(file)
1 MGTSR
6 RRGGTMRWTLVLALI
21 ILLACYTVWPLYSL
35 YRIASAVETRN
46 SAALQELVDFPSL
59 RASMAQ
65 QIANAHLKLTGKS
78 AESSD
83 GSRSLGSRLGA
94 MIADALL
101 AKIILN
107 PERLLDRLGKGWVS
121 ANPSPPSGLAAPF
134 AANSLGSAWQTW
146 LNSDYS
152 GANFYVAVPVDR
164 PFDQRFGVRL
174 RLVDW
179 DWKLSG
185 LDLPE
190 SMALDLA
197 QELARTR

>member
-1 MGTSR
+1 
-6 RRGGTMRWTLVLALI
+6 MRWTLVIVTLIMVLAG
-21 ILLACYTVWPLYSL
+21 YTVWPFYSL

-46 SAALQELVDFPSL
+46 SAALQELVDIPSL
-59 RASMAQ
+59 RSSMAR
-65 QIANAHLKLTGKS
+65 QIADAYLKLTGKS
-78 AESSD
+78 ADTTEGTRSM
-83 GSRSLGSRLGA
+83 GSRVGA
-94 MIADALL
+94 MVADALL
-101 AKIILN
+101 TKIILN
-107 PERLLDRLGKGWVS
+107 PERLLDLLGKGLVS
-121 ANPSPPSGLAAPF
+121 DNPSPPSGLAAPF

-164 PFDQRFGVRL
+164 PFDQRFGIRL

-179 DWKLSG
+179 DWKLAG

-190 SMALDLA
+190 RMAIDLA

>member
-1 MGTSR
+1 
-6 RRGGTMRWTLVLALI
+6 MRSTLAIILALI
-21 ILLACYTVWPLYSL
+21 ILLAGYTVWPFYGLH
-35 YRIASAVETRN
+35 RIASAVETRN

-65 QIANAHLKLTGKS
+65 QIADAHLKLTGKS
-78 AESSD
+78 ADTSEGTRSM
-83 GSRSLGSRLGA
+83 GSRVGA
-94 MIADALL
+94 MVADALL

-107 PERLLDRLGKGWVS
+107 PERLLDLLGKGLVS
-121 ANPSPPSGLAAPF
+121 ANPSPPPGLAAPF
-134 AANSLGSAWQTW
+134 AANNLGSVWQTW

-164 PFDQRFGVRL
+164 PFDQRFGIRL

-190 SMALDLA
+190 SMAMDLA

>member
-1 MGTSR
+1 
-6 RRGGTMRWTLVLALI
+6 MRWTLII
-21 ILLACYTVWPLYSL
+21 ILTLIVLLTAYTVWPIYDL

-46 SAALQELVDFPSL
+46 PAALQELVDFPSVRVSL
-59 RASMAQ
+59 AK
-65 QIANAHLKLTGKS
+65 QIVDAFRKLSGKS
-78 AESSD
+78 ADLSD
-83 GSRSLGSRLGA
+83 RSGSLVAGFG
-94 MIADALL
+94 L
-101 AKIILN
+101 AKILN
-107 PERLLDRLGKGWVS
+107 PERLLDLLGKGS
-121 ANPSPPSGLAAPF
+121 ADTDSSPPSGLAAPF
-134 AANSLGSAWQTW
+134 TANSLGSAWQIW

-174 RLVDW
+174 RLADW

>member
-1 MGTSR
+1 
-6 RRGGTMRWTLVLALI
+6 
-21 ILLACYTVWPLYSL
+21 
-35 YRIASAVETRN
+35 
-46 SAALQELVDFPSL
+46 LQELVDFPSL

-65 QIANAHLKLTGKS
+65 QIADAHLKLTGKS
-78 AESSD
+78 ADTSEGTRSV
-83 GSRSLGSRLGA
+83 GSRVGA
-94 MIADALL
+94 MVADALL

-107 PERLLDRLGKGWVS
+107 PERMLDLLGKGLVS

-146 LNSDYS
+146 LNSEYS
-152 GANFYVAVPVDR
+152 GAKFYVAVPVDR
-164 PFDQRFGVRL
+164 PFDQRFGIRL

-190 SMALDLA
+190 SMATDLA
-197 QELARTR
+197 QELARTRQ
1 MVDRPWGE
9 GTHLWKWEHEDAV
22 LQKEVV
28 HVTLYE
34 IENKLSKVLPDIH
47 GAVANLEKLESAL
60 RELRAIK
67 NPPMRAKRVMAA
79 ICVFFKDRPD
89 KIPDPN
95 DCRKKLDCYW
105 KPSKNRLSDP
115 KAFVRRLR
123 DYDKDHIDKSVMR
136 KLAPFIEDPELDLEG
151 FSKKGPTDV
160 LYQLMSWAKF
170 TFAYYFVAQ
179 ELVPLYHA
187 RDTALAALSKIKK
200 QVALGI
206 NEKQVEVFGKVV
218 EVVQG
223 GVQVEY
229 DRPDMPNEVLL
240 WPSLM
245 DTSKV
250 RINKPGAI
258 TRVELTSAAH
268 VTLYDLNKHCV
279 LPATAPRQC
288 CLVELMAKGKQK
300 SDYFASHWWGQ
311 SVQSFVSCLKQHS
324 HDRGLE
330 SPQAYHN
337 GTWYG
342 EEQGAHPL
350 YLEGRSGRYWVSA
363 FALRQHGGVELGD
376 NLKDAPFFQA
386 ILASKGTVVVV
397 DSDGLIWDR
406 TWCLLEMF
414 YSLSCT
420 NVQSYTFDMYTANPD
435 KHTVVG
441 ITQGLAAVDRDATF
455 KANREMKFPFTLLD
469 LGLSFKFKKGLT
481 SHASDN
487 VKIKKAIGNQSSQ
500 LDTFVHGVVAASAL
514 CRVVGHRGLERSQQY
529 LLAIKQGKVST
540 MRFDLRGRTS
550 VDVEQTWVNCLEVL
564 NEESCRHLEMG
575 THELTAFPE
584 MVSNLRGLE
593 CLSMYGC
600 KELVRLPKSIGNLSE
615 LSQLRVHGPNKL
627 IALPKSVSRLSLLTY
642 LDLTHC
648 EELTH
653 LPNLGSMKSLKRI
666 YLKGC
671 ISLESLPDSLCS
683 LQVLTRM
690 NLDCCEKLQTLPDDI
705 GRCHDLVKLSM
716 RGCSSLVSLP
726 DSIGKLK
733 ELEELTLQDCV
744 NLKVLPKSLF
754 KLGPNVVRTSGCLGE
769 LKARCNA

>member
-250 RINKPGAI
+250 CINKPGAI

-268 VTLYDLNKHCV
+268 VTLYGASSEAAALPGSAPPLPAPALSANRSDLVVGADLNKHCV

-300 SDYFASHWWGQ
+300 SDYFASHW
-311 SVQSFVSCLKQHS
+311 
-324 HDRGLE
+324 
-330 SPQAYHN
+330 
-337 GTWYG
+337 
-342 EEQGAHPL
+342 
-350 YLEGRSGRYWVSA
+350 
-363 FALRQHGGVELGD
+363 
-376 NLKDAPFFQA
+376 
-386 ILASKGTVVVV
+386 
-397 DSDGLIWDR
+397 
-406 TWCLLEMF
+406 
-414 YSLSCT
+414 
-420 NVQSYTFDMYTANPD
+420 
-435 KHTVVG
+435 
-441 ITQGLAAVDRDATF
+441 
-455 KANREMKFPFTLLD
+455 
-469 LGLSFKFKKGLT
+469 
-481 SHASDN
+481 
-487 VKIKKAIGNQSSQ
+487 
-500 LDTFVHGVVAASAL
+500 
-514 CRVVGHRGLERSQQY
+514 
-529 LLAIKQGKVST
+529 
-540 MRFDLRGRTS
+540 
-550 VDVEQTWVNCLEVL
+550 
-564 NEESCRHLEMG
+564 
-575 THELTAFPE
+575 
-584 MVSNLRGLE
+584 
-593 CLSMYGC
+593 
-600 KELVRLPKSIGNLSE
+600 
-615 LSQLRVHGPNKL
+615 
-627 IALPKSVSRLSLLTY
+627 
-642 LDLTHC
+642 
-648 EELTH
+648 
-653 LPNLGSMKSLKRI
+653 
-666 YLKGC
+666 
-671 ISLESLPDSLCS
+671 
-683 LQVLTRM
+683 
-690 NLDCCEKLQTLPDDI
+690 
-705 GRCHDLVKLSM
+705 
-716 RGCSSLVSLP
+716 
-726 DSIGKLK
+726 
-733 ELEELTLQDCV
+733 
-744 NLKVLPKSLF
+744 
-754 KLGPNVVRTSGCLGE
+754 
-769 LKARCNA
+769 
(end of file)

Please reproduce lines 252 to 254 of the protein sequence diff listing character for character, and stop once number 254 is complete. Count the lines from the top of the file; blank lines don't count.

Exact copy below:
-435 KHTVVG
+435 
-441 ITQGLAAVDRDATF